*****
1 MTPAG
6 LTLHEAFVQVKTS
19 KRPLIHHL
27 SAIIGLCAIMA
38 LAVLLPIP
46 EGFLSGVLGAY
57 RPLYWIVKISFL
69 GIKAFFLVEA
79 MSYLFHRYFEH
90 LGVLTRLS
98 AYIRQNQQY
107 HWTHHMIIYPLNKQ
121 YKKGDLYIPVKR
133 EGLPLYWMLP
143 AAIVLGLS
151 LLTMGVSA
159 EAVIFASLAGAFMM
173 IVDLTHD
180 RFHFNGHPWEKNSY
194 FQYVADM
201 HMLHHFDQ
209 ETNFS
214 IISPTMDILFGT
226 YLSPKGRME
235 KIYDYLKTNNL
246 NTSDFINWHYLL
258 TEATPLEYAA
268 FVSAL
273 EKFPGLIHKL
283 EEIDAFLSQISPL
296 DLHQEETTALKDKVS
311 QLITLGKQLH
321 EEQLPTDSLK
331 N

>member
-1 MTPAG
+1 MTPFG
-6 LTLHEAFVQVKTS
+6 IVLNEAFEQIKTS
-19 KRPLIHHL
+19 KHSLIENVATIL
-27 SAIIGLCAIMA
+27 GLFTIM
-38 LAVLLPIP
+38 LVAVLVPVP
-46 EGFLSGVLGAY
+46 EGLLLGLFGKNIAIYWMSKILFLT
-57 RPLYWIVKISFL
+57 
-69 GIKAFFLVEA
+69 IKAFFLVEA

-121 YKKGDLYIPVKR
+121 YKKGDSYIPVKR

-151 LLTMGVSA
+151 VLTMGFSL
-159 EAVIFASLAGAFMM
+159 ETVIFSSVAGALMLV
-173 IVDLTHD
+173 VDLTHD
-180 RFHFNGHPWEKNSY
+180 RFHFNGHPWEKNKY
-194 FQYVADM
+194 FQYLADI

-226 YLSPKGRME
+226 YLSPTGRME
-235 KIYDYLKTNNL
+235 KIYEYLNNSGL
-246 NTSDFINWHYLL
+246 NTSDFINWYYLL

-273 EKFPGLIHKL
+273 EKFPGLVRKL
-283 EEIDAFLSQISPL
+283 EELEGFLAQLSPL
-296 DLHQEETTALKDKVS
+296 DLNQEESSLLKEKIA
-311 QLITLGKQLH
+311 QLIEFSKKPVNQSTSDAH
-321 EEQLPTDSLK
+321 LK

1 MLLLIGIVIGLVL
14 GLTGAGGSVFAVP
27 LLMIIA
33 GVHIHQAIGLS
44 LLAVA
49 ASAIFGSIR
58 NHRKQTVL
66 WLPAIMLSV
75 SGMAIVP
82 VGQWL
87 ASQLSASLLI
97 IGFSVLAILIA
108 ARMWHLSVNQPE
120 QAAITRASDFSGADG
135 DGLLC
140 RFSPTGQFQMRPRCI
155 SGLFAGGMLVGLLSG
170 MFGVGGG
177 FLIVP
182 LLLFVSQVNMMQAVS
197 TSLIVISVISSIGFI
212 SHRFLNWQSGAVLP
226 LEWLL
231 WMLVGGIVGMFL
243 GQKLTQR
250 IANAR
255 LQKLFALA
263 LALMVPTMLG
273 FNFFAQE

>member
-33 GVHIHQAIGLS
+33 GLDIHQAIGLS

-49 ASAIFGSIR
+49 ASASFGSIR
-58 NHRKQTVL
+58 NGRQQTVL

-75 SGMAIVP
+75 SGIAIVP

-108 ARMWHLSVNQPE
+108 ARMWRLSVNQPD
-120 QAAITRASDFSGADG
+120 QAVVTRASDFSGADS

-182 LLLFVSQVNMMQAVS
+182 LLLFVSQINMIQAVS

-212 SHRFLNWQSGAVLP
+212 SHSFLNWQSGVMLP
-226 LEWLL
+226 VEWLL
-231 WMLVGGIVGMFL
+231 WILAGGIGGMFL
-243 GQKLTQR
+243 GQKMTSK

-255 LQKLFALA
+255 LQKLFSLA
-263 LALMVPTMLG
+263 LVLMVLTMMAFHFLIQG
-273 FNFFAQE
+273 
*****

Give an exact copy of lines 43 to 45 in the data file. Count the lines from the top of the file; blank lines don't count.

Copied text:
+27 GLFTIM
-38 LAVLLPIP
+38 LVAVLVPVP